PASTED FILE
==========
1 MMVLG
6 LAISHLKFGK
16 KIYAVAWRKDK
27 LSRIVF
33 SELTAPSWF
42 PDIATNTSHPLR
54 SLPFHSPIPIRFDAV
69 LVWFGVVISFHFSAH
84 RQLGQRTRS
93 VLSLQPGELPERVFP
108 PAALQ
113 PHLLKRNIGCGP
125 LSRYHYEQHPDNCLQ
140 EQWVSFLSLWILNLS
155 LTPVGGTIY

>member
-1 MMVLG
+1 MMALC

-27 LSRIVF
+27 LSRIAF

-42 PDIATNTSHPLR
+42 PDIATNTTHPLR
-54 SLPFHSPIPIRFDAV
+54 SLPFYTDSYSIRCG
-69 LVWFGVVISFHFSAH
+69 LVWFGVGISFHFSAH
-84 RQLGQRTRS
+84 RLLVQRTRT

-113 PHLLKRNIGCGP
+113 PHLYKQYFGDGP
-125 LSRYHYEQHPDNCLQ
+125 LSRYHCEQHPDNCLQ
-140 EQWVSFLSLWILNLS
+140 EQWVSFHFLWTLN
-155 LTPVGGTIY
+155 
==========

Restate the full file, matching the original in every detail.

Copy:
1 MMVLG
6 LAISHLKFGK
16 KIYAVAWRKDK
27 LSRIVF
33 SELTAPSWF
42 PDIATNTSHPLR
54 SLPFHSPIPIRFDAV
69 LVWFGVVISFHFSAH
84 RQLGQRTRS
93 VLSLQPGELPERVFP
108 PAALQ
113 PHLLKRNIGCGP
125 LSRYHYEQHPDNCLQ
140 EQWVSFLSLWILNLS
155 LTPVGGTIY

>member
-1 MMVLG
+1 MMALC

-27 LSRIVF
+27 LSRIAF

-42 PDIATNTSHPLR
+42 PDIATNTTHPLR
-54 SLPFHSPIPIRFDAV
+54 SLPFYTDSYSIRCG
-69 LVWFGVVISFHFSAH
+69 LVWFGVGISFHFSAH
-84 RQLGQRTRS
+84 RLLVQRTRT

-113 PHLLKRNIGCGP
+113 PHLYKQYFGDGP
-125 LSRYHYEQHPDNCLQ
+125 LSRYHCEQHPDNCLQ
-140 EQWVSFLSLWILNLS
+140 EQWVSFHFLWTLN
-155 LTPVGGTIY
+155 